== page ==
Cielo and Deann await takeoff in Panama City

Colombia is 30th on the 2022 Open Doors World Watch List that ranks countries by the severity of persecution faced by active Christians. That’s because criminal gangs, guerrillas and indigenous groups still threaten, harass, extort “and even murder church leaders, who are targeted because they denounce corruption, defend human rights and oppose cartels.”

As news crews have long since moved on, Jesus has not. Maria, Carmen, and Cielo are among the world’s 84 million forcibly displaced people.

Maria came to faith through the crisis ​brought about by the very guerrilla group that forced her family from their home. Carmen saw Jesus’ provision of a Bible and, later, clothing to replace what insects had eaten overnight and money to return home to Venezuela with supplies when her daughter needed emergency healthcare.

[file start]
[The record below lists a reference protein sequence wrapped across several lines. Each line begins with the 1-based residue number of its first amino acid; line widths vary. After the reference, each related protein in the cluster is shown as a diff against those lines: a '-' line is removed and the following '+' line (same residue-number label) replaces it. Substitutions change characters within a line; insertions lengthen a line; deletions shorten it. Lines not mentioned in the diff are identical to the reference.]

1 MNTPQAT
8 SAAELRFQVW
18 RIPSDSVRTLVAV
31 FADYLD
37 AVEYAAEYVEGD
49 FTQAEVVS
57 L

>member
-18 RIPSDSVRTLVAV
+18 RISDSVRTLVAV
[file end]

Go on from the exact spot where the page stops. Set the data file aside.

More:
And in Bogota, Cielo found paying work on the phone bank of a food delivery service while living with her aunt.

God’s heart is moved with compassion as He’s intervened in each unique plight.

Among Christian charities operating in Colombia are World VisionPeace and Hope International, and Samaritan’s PurseChristian Aid Mission is providing food and literature in Venezuela. Support Colombia for Christ’s Venezuela Bible project through its partner organization Spirit of Martyrdom.

Author and journalist Deann Alford, a former Christianity Today senior writer, is the author of Victorious: The Impossible Path to Peaceabout her decades covering Colombia, among the world’s darkest places. There she finds radical forgiveness breaks the vicious cycle of violence and reprisal. Victorious is available on Amazon, Apple Books, Barnes & Noble, Google Play and other platforms.

The Better Samaritan is a part of CT’s Blog Forum.  

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Author of Victorious: The Impossible Path to Peace